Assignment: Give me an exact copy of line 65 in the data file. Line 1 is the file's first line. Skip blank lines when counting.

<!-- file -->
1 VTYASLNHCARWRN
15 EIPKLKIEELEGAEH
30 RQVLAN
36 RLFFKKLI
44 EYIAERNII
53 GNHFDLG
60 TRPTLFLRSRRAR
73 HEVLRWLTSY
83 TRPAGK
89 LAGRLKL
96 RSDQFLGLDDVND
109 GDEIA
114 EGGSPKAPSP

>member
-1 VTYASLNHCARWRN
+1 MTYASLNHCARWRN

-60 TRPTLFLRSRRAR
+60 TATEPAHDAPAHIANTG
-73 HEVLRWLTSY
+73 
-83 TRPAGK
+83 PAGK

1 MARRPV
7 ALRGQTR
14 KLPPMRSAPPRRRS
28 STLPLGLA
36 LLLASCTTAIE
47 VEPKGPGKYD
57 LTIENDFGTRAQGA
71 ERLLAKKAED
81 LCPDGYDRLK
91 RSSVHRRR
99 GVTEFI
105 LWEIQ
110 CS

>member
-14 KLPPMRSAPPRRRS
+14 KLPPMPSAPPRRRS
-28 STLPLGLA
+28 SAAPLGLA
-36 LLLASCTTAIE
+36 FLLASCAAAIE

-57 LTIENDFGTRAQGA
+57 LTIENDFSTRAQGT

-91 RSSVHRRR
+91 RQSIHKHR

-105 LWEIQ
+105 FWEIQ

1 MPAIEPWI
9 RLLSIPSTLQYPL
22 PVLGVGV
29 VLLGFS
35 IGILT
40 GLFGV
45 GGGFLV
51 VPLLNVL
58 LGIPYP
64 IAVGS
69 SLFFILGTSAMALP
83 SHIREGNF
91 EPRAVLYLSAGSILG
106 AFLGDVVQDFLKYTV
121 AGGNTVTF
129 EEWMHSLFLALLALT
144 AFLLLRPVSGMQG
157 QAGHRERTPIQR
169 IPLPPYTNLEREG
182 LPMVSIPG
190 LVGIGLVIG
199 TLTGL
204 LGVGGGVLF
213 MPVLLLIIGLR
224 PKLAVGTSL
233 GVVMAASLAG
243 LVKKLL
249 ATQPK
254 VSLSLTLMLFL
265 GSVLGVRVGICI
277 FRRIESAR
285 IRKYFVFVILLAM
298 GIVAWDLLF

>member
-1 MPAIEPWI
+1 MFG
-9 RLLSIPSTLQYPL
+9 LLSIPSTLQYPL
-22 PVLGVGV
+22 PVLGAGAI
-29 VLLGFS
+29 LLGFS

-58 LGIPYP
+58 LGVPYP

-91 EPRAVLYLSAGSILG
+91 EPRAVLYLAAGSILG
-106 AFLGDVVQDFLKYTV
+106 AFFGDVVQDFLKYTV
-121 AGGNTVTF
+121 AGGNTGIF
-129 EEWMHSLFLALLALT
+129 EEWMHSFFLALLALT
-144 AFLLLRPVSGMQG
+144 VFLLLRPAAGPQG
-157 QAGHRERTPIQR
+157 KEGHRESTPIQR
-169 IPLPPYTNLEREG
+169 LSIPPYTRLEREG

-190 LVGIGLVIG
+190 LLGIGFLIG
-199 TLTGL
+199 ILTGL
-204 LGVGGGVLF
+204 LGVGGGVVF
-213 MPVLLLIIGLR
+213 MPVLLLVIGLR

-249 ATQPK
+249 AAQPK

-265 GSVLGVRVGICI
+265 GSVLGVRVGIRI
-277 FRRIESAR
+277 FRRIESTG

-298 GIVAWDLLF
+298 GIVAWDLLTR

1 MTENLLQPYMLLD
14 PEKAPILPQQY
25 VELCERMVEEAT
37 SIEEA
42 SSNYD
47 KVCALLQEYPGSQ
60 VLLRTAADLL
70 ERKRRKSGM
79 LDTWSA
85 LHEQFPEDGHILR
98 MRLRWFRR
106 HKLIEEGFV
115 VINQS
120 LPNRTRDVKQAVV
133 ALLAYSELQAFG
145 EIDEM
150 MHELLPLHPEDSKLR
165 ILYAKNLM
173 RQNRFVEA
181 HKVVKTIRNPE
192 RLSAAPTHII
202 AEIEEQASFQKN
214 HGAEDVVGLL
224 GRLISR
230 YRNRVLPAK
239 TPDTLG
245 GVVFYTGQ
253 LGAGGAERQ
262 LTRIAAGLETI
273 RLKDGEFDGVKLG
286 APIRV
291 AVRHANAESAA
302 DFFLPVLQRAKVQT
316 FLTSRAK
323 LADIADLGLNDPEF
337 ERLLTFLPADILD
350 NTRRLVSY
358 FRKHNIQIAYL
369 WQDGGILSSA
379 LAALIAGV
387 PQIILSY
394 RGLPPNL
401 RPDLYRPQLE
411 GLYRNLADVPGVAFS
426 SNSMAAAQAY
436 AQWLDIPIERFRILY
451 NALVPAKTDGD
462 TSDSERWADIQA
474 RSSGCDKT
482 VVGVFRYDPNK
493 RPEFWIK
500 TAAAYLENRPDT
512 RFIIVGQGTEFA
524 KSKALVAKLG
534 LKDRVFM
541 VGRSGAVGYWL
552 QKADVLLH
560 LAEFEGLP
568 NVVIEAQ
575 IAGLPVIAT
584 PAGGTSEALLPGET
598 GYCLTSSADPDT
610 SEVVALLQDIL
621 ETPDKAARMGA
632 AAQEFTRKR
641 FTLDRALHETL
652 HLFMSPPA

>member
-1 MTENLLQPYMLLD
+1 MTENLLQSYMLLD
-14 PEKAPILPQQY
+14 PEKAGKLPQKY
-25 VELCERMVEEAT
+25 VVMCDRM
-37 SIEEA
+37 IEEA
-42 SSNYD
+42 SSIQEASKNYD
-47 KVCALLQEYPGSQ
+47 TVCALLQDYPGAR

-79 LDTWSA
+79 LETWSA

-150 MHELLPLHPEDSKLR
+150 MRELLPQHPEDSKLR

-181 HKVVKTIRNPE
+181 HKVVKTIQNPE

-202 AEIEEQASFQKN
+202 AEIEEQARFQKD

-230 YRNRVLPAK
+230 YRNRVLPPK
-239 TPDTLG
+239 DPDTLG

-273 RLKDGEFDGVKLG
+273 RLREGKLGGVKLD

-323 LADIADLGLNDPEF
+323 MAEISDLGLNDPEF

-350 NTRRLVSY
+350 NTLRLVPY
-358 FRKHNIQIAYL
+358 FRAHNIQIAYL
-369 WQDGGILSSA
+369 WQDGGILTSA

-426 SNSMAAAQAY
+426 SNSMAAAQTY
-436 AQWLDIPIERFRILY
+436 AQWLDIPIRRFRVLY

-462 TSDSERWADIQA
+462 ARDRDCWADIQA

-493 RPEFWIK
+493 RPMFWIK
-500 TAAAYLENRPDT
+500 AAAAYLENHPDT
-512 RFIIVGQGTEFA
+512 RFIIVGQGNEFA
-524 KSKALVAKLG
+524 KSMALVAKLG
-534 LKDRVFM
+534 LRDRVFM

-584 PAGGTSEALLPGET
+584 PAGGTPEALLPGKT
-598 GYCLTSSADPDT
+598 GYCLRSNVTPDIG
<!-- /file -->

144 AFLLLRPVSGMQG